How dangerous is it?
Developing HPS (hantavirus pulmonary syndrome) and HFRS (hemorrhagic fever with renal syndrome) can be fatal. HPS has a mortality rate of 38%. Depending upon which virus is causing the HFRS, death occurs in less than 1% to as many as 15% of patients. But both of these are also pretty rare, and while some patients have long recovery times of weeks or months, many patients make a full recovery without lasting complications.
Who is most at risk of hantavirus?
Anyone, healthy or not, who comes into contact with rodents carrying hantavirus is at risk of developing hantavirus pulmonary syndrome (HPS), unfortunately. Those living with a rodent infestation are those most at risk, the CDC says, and any activity that puts you in contact with rodent droppings, urine, saliva or nesting materials increases your chances of infection. In the U.S., people in rural settings were more likely to come in contact with the virus, such as a 2012 outbreak that involved 10 cases in people who had recently visited Yosemite National Park, or a 2017 outbreak of a hantavirus in 17 people in 11 states, which included Colorado, Georgia, Illinois, Iowa, Minnesota, Missouri, Pennsylvania, South Carolina, Tennessee, Utah and Wisconsin.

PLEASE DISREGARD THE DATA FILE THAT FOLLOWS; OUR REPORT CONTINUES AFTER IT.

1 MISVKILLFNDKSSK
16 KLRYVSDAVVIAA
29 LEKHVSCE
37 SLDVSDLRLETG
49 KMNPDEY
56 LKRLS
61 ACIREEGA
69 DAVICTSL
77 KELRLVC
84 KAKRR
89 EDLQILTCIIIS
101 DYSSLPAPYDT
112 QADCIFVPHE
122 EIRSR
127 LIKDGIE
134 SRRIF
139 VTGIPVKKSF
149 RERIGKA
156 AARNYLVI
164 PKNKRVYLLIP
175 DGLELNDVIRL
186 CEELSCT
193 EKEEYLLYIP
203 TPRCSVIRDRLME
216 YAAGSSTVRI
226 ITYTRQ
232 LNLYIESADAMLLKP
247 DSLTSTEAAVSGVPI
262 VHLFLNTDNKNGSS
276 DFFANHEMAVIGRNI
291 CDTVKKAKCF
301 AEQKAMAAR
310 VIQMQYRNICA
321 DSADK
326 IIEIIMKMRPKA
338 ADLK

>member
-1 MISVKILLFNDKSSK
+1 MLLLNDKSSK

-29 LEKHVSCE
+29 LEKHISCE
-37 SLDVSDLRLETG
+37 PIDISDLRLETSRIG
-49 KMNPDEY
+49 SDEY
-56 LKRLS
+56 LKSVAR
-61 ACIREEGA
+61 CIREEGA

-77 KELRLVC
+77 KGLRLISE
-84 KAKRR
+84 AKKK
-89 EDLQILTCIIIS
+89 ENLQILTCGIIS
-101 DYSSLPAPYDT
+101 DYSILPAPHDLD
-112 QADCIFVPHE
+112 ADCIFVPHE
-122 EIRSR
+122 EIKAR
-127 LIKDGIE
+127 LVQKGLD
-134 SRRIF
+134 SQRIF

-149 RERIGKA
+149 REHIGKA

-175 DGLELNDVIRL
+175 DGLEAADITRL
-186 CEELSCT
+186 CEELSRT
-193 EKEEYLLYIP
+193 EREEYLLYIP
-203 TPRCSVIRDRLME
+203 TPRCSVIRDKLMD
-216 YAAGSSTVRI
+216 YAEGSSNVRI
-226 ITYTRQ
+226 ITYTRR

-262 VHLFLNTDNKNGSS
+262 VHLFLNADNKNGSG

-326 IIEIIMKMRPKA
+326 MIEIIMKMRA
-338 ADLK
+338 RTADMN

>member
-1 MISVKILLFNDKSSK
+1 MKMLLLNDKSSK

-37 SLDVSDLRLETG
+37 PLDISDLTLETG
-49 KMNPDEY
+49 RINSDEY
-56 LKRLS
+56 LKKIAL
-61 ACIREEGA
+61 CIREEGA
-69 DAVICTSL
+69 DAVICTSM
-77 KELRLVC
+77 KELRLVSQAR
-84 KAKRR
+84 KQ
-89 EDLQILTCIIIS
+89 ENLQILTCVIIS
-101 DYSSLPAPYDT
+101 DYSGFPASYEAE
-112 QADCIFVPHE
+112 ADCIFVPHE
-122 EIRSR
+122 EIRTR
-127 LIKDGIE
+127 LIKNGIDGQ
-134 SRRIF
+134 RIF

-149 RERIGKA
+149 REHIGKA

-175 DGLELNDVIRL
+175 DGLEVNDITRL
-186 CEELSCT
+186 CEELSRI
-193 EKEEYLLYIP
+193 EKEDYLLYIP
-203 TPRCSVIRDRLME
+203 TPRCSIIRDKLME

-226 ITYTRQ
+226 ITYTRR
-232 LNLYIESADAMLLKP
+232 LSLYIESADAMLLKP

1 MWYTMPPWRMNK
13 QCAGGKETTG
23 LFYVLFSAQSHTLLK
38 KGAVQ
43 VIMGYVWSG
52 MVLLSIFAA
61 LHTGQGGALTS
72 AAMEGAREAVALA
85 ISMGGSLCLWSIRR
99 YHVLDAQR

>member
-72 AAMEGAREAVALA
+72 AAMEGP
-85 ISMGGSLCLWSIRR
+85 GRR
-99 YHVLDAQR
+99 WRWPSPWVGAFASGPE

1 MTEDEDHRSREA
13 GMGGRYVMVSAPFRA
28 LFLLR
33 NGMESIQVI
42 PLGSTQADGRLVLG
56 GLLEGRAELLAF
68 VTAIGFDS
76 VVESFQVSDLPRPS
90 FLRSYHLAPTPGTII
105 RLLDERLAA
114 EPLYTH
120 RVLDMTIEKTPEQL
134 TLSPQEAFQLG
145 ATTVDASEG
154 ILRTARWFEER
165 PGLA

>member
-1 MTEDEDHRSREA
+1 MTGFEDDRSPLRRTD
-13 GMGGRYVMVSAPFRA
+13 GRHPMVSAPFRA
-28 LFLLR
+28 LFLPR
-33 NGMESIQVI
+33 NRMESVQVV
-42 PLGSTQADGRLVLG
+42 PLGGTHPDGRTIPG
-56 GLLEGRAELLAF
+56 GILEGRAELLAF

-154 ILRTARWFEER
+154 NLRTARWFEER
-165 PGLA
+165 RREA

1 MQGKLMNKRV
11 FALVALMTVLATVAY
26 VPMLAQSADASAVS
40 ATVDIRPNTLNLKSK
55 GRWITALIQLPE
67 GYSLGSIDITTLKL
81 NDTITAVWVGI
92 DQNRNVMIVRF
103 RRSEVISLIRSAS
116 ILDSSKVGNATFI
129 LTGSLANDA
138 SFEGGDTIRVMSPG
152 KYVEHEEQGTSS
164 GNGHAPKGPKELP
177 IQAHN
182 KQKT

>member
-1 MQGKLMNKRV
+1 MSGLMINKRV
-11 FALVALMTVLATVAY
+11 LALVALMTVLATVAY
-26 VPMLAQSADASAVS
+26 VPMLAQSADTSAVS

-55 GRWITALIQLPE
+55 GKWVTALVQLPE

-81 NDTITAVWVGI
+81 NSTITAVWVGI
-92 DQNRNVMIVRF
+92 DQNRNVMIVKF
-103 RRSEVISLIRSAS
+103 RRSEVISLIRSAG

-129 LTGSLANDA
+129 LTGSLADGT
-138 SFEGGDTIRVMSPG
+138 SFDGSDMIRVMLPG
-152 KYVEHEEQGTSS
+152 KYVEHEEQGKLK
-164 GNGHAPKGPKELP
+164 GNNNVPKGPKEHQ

How can I prevent hantavirus, or minimize my risk?
The best thing you can do is eliminate contact with rodents at home, at work or at your campsite as much as you can. At home, seal up any holes or gaps in your house, apartment or garage that could let rodents in. Place traps in and around your home to combat any rodent infestation. And seal and clean up easy-to-get food. Sanitation is key.
You need to take precautions before cleaning up a space that could be the site of a rodent infestation, however. First, ventilate it by opening up door and windows for at least 30 minutes. Make sure you wear rubber, latex or vinyl gloves. Then do not stir up dust by sweeping or vacuuming up droppings or nesting materials; rather, spray the area with a disinfectant, or a mixture of bleach and water, and let it soak for five minutes. Use a paper towel to pick up the urine and droppings, and dispose of the waste in the garbage. Finally, disinfect items that might have been contaminated by rodents or their urine and droppings. Get more tips for safely cleaning up after rodents here.
And for more information, visit the CDC’s page on hantaviruses.